Ansari shares his experience of photographing Bibi Kai Kalash, a hotel owner who has become famous in the province because of her striking green eyes. Not knowing where she lived, he showed a picture of her to villagers, who then accompanied him to her house. He remembers thinking of her as "larger than life", and has been photographing her for years since. "Now she has adopted me as a grandson," he says. The photographer has also attended the Kalashas's religious celebrations, including Chowmos – or Choimus – a 10-day winter festival. The celebrations start at night, when temperatures often dip below zero. Bonfires are lit and chants repeated as the Kalasha, dressed in their vibrant garb, wait for the spirit of the demigod Balomain to pass through the valley, collecting prayers along the way.
While Ansari's images reveal the pockets of diversity in Pakistan, they also document populations in decline.
Before partition tore the country apart in 1947, for example, 1,000 to 1,500 Jews lived in Karachi. Since then, there has been an exodus from the country because of discrimination. Scant evidence of their presence is left, though a few Star of David symbols remain engraved on buildings, suggesting they were once used as synagogues.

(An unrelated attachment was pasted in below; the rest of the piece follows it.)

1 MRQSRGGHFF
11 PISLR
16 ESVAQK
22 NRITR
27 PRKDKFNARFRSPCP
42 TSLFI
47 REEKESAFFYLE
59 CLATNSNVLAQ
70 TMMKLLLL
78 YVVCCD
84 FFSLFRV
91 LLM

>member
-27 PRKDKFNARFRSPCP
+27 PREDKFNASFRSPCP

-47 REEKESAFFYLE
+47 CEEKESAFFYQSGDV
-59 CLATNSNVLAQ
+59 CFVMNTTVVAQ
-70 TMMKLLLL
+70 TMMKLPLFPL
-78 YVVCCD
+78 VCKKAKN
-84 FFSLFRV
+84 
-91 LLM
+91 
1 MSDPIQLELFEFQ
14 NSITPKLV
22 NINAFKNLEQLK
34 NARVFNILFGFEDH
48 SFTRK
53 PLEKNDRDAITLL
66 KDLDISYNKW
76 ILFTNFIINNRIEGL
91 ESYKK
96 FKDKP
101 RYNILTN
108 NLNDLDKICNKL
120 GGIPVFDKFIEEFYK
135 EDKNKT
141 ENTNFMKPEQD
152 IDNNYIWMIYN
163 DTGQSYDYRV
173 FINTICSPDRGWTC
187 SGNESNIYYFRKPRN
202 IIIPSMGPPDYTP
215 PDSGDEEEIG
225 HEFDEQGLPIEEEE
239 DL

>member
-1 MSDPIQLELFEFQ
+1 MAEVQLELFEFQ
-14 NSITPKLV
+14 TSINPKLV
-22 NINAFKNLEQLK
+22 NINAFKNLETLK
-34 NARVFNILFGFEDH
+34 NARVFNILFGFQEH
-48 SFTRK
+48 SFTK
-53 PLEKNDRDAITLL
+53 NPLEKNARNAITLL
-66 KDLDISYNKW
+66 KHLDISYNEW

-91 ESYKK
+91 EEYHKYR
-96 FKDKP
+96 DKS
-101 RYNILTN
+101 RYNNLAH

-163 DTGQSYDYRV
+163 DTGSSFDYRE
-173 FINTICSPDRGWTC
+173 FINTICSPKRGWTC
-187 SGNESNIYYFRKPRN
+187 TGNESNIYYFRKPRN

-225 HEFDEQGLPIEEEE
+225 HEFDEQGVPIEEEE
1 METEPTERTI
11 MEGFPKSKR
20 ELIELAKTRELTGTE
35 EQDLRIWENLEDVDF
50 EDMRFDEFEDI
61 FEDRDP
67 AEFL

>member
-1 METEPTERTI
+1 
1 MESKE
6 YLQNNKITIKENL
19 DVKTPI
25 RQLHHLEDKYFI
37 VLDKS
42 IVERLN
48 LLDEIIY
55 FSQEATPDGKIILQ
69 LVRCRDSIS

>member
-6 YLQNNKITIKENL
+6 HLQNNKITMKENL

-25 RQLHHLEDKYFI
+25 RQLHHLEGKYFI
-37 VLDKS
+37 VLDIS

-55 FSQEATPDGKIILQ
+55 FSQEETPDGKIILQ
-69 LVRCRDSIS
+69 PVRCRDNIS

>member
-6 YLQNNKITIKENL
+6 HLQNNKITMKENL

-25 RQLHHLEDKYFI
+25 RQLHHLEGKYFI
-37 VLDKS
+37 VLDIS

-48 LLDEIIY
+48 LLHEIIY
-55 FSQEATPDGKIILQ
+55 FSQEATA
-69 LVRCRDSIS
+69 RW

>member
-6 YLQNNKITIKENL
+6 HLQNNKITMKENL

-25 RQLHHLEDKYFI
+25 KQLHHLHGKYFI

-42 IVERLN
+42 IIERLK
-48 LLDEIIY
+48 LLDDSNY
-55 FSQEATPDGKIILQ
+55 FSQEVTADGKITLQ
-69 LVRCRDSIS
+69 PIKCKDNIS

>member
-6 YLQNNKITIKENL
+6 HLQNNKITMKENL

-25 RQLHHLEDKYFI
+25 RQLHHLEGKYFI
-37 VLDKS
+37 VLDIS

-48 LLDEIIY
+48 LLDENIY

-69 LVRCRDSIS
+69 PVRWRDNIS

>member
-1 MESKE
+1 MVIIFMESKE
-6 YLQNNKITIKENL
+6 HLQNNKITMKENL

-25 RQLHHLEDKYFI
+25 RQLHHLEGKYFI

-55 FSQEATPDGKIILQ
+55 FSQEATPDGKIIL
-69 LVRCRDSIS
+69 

Meanwhile, lower birth rates, rules on intermarriage and migration to western countries have affected the Parsi population, which fled east from Persia in the 7th century. Concentrated in Karachi, the community's numbers have fallen to 1,700 in 2012 from 7,000 several decades before. "I wanted to celebrate [minority communities] as a vibrant fabric of society and give that narrative through the images," Ansari says.
While he acknowledges the dwindling figures and its future impact on Pakistan’s demographics, he notes that his focus has always been to highlight the individuals who thrive in these communities today. “A major part of me feels sad to be aware of this, but at the same time it is what drives me to continue doing this project, beyond the book,” he says. “There is much I have yet to photograph.”